## Teaser 2529

**From The Sunday Times, 13th March 2011** [link]

A letter to

The Timesconcerning the inflated costs of projects read:When I was a financial controller, I found that multiplying original cost estimates by π used to give an excellent indication of the final outcome.

Interestingly, I used the same process (using 22/7 as a good approximation for π). On one occasion, the original estimate was a whole number of pounds (less than £100,000), and this method for the probable final outcome gave a number of pounds consisting of exactly the same digits, but in the reverse order.

What was the original estimate?

When originally published the amount was given as “less than £10,000”, which was raised to “less than £100,000” in the following issue. But even with this change the puzzle is still open to interpretation.

[teaser2529]

## Jim Randell 8:15 am

on16 March 2021 Permalink |What the puzzle isn’t clear on is what happens to any fractional part of the new estimate. (Which there would always be if you were to multiply by π).

If we round down (simply ignoring any fractional part) in the result, then we

canget a solution to the original puzzle:And we get the same result if we round to the nearest pound.

If we round up:

Raising the limit to £100,000 then we get the following additional solutions:

Rounding to nearest:

Which we also get if we round up, along with:

So the only way we can get a unique solution with the revised upper limit is to assume that, before rounding, the new estimate was a whole number of pounds, and so no rounding was necessary. In this case only the pair £22407 → £70422 remain as a candidate solution, and this was the required answer.

This makes a manual solution easier (and a programmed solution a little faster), as we know the original estimate must be a multiple of 7.

The following Python program lets you play with various rounding methods.

Run:[ @replit ]Solution:The original estimate was: £22,407.If the estimates had been constrained to be between £100,000 and £1,000,000 then there is a single solution whichever rounding method is chosen:

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## Frits 1:04 pm

on17 March 2021 Permalink |LikeLike

## John Crabtree 1:40 pm

on18 March 2021 Permalink |X = abcde, Y = edcba where X * 22 = Y * 7

and so 2e = 7a mod 10, and so a = 2 and e = 7

By digital roots, the sum of the digits in X = 0 mod 3. X = Y = 0 mod 3

X = 0 mod 7. Y = 0 mod 11, and so X = 0 mod 11

And so X = 231*M, Y = 726*M, and M = 7 mod 10

Or X = 1617 + 2310*N and Y = 5082 + 7260*N

By inspection X cannot have 2, 3 or 4 digits

70,000 < Y < 80,000 and so N = 9 or 10, which is invalid by inspection.

N = 9 gives X = 22407 and Y = 70422, which is valid.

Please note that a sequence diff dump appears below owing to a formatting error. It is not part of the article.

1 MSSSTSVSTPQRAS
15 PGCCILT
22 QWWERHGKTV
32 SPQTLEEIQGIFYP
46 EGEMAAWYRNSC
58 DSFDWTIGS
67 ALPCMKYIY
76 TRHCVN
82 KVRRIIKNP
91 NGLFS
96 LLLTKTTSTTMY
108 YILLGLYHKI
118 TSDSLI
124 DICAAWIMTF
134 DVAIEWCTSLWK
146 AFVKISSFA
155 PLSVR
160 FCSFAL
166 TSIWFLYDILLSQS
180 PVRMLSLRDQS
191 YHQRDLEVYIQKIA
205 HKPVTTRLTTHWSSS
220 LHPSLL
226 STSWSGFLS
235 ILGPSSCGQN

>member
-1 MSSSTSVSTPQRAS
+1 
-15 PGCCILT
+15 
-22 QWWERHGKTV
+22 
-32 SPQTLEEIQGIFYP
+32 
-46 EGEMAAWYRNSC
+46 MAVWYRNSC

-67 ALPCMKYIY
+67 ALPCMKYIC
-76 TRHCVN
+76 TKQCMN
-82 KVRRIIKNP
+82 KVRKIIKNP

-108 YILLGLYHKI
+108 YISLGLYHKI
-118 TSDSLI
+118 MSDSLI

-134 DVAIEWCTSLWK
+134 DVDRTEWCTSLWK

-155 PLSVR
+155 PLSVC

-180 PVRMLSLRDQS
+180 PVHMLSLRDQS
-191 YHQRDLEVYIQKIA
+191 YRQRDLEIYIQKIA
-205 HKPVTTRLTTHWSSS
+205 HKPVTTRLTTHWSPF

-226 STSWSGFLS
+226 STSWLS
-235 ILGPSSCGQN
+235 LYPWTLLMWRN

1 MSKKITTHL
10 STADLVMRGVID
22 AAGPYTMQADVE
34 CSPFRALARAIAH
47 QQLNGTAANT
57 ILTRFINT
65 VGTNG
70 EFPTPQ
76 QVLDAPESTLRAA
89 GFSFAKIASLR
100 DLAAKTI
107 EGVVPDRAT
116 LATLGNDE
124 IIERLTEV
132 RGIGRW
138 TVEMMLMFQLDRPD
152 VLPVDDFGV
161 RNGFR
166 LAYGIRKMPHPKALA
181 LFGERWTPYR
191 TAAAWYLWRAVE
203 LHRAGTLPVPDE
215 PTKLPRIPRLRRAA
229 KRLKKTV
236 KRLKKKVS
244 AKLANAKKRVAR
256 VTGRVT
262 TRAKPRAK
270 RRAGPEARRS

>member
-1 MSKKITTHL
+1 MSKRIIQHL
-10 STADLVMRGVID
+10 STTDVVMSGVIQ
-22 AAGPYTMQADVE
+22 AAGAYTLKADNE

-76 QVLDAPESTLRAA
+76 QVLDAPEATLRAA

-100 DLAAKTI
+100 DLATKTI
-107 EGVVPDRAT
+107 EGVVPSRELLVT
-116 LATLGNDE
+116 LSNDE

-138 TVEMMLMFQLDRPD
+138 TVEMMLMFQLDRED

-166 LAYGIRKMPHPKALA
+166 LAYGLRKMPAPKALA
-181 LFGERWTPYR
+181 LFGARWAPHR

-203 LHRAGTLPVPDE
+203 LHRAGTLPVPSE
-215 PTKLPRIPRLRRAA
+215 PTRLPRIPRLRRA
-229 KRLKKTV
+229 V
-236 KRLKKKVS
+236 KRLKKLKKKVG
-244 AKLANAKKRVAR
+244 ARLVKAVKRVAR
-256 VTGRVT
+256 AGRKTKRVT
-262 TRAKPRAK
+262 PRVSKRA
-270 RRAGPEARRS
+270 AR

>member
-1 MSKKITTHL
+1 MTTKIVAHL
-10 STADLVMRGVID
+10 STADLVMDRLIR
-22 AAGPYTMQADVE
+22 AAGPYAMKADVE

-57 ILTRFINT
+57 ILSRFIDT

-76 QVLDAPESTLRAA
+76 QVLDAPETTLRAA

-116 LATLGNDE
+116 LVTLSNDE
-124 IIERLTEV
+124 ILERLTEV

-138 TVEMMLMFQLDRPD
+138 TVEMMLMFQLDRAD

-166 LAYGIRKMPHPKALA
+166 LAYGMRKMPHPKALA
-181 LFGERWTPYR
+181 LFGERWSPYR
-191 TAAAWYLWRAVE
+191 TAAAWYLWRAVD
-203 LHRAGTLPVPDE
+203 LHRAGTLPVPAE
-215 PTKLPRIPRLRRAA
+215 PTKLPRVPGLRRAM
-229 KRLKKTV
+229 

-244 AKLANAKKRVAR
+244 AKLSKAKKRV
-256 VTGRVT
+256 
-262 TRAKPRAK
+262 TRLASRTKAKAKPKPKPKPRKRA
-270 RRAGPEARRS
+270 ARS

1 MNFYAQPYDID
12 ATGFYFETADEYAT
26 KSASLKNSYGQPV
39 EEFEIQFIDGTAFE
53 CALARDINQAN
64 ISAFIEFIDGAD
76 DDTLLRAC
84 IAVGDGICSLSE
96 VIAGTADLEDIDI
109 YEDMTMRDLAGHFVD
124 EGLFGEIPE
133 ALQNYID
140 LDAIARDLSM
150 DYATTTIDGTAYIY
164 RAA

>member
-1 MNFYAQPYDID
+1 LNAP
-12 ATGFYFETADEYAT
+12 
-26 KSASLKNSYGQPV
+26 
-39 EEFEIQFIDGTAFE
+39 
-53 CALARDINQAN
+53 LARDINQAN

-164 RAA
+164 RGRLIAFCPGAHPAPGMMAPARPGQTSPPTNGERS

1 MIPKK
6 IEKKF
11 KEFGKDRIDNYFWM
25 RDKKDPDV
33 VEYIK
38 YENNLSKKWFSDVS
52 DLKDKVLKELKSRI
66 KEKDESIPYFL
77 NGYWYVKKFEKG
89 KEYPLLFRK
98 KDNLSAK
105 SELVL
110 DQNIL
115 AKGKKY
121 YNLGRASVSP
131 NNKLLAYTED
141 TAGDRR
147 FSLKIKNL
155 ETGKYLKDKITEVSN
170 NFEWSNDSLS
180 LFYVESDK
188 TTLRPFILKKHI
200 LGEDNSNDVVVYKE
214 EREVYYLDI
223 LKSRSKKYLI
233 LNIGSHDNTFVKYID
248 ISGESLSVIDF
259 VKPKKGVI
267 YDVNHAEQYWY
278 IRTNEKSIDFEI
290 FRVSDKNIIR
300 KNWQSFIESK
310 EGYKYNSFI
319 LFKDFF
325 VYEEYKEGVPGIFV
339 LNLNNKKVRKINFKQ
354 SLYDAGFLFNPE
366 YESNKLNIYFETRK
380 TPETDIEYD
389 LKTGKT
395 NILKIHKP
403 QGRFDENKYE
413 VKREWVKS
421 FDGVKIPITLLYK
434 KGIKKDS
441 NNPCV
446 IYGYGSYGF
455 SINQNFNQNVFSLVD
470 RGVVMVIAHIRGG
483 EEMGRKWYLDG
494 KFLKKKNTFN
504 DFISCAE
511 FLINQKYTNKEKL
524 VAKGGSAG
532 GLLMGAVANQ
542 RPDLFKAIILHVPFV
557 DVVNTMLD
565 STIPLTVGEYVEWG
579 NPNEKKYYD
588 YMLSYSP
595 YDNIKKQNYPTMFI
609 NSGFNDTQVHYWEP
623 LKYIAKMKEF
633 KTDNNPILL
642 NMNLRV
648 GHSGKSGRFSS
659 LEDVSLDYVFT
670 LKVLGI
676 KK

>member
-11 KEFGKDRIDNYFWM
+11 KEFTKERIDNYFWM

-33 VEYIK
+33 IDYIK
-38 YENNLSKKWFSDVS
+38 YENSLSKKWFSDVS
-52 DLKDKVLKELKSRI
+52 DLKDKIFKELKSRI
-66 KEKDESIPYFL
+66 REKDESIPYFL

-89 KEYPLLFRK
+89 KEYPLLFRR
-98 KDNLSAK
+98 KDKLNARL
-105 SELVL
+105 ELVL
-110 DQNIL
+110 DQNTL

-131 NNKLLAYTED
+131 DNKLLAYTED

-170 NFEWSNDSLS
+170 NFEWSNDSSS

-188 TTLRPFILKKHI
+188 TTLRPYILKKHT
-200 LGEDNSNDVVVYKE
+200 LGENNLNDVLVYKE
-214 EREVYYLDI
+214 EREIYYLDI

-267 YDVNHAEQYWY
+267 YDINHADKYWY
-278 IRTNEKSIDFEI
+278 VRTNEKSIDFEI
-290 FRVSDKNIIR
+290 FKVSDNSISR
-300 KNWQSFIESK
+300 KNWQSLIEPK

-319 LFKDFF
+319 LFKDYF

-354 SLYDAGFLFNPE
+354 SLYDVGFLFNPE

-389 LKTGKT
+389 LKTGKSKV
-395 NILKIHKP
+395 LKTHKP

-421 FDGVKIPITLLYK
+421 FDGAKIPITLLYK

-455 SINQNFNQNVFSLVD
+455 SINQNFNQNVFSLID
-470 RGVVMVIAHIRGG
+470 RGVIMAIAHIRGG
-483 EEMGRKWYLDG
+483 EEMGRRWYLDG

If X 6 digits, there are only 14 possible values of N, ie 96 to 109, to check.

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## Frits 12:12 pm

on19 March 2021 Permalink |@John,

Maybe you used the congruent sign in your analysis and it was replaced by equal signs.

If so you might try the enclosure of text as mentioned in Teaser 2756.

If not the analysis is wrong as 0 mod 11 equals 0.

Please elaborate as I am not an expert in modular arithmetic (I gather X must be a multiple of 3, 7 and 11?).

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## John Crabtree 4:16 pm

on19 March 2021 Permalink |@Frits

I do not recall the congruence sign from when I was first introduced to modulo arithmetic nearly 50 years ago. I have always used the equals sign (perhaps incorrectly) followed by mod n.

X = 0 mod 3 means that X is divisible by 3. And so, yes, X is divisible by 3, 7 and 11. As it also ends in 7 the solution space becomes very small. HTH

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## Hugh Casement 12:25 pm

on19 March 2021 Permalink |I meant to post this on St Patrick’s day, before most of the other comments appeared.

I’m sure that an integer solution is intended, so no rounding is necessary.

The original estimate must therefore be an integer multiple of 7.

The result is even, so the original estimate (with its digits in reverse order) must start with 2: any larger value would yield a result with more digits.

The result is a multiple of 11, so the original estimate (using the same digits) must be too.

Admittedly, that still means a lot of trial & error if we don’t use a computer.

22/7 is a lousy approximation to pi! Much better is 355/113, but I think that can work only if the original estimate is allowed to have a leading zero.

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